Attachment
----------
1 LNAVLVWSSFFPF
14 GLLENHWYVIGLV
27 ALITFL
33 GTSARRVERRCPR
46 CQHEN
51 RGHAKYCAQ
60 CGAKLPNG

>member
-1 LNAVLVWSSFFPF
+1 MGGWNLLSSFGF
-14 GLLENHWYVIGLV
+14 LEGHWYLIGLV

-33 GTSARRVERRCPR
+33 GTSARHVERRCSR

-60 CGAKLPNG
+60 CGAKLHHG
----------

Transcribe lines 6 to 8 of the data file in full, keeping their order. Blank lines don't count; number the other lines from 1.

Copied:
51 RGHAKYCAQ
60 CGAKLPNG

>member